The Ride Home – #ThursdayDoors

The details and the garage.

Almost four years ago, when I first joined the Thursday Doors crowd, I made the comment: “There aren’t many interesting doors on my daily commute.” It appears I was mistaken. In my defense, the circumstances were different. First, in 2015, about 90% of my commute was on an Interstate highway. That still holds for my morning commute, but my evening commute only has me on the highway about 5% of the time. Second, I started in April, after the snow had melted and the temperature had climbed above 25°f (-4°c), which has been the highs we’ve been living with lately.

As I’m sure is the case with most Thursday Doors regulars, I notice where there are interesting doors. Unfortunately, they aren’t often accessible. Norm is on record as not being willing to pay bail, so I’m guessing he’s not interested in paying traffic or parking fines. I keep saying things like, “I’ll swing by here in the summer, park over there and walk around,” but it’s not summer. I’ve also been saying that I’ll take one of the planned doorscursions I have queued up, but, again, not until the white stuff melts.

One interesting thing that I’ve noticed this winter, is that a lot of doors are visible in the winter that won’t be visible in a few months (once the trees have leaves again). So, these might not be the best door photos, but in some cases, they’re the only ones I’m likely to get of these doors.

If you’re interested in participating in this fun weekly blogfest, Norm has made it very easy. You follow this link to get to his door page. Near the bottom of that, under his beautiful doors, you’ll see a link (maybe a frog, maybe not) to a list. You can go there and look at other pages like this, and/or you can sign-up and create a link to your collection of doors. So join us!

The doors in my gallery are in East Hartford and Windsor, Connecticut. As far as I know, there’s nothing special, other than some of them have been standing a long time and have been well cared for (or not). I hope you enjoy them.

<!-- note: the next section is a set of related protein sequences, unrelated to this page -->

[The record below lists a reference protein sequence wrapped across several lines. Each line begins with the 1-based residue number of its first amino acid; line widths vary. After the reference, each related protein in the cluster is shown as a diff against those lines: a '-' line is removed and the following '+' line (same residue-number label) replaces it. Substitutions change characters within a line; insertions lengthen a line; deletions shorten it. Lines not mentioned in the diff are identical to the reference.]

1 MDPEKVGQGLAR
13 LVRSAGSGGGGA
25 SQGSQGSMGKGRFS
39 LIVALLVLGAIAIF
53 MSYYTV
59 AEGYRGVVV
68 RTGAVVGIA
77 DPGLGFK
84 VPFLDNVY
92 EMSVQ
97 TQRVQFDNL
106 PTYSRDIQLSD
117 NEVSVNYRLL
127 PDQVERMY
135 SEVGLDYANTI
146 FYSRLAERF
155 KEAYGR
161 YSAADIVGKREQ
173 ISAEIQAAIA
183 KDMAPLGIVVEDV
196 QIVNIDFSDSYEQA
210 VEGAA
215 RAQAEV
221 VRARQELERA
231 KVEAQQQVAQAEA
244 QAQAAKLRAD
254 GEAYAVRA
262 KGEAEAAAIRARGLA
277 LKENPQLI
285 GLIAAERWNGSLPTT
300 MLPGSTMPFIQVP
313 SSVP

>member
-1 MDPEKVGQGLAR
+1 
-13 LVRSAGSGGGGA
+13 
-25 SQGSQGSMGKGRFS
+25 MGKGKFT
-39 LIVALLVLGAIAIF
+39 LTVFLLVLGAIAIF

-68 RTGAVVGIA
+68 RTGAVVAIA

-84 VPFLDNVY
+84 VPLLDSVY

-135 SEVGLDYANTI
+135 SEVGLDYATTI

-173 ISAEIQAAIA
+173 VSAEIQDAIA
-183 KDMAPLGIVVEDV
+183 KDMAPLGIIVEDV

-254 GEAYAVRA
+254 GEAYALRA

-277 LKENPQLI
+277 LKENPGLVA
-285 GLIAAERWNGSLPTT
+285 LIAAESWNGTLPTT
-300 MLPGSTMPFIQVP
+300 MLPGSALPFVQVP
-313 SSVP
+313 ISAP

74 thoughts on “The Ride Home – #ThursdayDoors

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    1. Thanks Judy. This has been a tough winter. On one hand, it’s actually been fairly mild, but, on the other hand, the snow we have just won’t go away. Getting in and out of places is difficult, finding a parking place on the street is hard and the space is probably dangerous to leave your car for very long. Even the park I visit has lost parking spaces and they have closed off whole sections due to the refreezing every morning.

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    1. Thanks GP. I’m happy to be able to share these. It’s funny, I got a few while waiting behind a school bus and I got two yesterday because the police had stopped traffic for some emergency. The older homes are mixed in these newer neighborhoods. They are a real prize to find.

      Liked by 1 person

  1. Hi Dan – yes the barn and the yellow house … but then it’s good to see the others as you mention that greening life comes around after the white stuff has gone. Also it’s nice to see the ambience of your area … different styles etc … cheers Hilary

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  2. What a great collection of doors and grand old homes. What’s not to like about the yellow house? And that beauty of a barn? The home built in 1675, with the icicles hanging down and the really wide chimney, looks like a Hallmark Christmas card!! The building you think is a garage has a unique chimney…..or at least I think it’s a chimney!
    Boy, you can’t beat these old homes. As the saying goes, “They don’t build them like that anymore.” That’s our loss.